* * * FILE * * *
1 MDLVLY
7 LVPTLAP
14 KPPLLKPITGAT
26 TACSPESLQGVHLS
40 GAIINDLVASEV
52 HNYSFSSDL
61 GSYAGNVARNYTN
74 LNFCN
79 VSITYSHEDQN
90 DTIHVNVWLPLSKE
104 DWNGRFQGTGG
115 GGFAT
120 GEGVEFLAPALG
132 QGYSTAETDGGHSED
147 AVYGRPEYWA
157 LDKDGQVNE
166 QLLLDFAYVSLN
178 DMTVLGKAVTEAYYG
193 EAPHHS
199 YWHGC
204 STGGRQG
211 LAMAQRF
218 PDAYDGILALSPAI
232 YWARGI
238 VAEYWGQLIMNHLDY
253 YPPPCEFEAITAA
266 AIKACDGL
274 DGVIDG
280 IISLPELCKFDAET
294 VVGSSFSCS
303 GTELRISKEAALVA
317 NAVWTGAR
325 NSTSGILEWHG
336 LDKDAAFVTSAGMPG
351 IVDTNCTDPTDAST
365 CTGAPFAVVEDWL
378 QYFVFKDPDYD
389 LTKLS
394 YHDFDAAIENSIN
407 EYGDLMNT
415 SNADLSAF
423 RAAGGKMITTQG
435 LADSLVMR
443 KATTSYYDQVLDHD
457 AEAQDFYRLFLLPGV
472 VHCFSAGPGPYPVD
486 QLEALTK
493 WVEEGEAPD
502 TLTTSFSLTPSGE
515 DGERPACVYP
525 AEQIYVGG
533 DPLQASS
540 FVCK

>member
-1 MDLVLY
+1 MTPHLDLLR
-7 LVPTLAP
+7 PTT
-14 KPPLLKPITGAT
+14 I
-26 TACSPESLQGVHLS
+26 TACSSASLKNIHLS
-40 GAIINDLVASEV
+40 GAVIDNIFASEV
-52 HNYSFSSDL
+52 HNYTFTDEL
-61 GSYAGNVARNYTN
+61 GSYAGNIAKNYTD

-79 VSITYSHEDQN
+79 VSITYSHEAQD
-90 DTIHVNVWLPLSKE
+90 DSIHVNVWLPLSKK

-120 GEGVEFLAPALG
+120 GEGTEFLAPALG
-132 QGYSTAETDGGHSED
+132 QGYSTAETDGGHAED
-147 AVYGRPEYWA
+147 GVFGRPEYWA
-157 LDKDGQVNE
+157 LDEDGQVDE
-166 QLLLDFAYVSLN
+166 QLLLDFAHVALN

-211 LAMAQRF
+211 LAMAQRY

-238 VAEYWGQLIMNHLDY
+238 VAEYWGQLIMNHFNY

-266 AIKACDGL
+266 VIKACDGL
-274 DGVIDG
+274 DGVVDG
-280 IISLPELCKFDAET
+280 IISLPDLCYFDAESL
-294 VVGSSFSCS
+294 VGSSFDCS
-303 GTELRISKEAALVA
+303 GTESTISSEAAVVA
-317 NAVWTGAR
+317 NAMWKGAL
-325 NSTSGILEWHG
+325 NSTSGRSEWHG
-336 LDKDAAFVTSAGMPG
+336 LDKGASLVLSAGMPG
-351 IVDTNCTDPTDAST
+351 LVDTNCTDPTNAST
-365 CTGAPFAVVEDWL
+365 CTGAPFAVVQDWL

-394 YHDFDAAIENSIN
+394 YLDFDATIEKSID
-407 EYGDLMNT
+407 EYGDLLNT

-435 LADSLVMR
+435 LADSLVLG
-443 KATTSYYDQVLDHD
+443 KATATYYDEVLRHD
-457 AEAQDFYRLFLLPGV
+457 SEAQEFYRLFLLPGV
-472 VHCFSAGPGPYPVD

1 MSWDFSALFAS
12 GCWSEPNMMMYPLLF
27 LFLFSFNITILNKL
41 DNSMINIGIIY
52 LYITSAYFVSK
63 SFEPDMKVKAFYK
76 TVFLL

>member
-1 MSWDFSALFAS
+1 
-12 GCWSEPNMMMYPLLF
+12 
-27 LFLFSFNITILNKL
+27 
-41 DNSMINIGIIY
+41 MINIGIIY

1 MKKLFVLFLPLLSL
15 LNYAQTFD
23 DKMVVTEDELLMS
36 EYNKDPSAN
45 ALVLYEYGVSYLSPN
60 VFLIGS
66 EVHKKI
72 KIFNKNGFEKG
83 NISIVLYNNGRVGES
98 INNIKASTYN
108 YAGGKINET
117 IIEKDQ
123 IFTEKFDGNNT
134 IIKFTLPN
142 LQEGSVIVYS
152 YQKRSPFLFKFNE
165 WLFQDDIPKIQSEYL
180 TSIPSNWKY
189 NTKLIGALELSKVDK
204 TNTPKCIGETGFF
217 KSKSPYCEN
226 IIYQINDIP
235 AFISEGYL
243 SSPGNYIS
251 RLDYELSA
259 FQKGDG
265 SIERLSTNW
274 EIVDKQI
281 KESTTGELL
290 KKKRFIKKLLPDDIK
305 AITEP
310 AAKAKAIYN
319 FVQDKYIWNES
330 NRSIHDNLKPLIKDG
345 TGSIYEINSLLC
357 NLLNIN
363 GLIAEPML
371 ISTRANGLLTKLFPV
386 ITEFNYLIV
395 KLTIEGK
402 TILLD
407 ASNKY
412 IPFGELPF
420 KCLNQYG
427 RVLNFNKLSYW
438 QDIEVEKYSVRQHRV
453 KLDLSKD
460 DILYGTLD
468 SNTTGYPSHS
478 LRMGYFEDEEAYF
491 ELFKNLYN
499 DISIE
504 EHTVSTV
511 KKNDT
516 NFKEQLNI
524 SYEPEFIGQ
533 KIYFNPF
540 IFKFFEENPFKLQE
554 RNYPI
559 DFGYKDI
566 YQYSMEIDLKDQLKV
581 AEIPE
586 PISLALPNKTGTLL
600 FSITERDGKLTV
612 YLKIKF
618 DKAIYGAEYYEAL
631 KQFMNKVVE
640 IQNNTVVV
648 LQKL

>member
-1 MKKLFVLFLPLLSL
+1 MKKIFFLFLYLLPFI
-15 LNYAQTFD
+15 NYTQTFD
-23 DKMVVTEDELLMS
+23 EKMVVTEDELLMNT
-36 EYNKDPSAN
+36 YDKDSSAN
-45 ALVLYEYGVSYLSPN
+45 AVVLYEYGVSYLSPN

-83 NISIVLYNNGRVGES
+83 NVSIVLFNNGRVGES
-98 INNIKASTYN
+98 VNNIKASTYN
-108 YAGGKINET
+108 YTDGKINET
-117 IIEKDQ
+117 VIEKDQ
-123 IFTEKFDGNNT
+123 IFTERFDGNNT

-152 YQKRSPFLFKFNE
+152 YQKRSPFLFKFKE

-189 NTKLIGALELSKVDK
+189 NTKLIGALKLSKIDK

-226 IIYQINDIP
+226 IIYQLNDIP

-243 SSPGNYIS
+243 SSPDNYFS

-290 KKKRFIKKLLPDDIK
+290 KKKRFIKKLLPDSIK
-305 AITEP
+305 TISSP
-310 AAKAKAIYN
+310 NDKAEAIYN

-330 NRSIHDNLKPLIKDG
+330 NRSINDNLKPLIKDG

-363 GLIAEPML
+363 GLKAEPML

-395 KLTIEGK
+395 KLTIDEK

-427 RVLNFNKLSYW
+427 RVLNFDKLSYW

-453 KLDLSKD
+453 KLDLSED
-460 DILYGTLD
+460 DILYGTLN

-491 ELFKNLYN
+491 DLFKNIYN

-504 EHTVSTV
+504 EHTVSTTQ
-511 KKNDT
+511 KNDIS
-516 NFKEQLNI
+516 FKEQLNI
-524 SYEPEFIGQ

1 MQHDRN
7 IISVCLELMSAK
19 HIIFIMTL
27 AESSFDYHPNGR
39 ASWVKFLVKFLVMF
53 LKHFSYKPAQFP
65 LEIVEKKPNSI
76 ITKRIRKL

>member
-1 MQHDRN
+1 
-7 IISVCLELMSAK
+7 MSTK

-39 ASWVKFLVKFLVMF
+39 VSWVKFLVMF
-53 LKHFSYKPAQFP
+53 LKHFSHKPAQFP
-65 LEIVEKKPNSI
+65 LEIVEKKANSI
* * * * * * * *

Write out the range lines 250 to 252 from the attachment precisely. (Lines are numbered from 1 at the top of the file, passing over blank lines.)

-491 ELFKNLYN
+491 DLFKNIYN

-504 EHTVSTV